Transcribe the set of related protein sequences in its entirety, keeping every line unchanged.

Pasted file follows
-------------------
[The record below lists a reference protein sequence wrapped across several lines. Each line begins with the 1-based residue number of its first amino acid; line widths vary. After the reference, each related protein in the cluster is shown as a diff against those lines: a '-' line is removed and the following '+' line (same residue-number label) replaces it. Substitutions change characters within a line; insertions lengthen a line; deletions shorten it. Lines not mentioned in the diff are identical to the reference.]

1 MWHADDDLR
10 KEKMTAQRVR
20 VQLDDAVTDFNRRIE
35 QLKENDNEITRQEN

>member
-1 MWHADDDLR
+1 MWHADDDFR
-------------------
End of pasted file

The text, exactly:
[The record below lists a reference protein sequence wrapped across several lines. Each line begins with the 1-based residue number of its first amino acid; line widths vary. After the reference, each related protein in the cluster is shown as a diff against those lines: a '-' line is removed and the following '+' line (same residue-number label) replaces it. Substitutions change characters within a line; insertions lengthen a line; deletions shorten it. Lines not mentioned in the diff are identical to the reference.]

1 MWHADDDLR
10 KEKMTAQRVR
20 VQLDDAVTDFNRRIE
35 QLKENDNEITRQEN

>member
-1 MWHADDDLR
+1 MWHADDDFR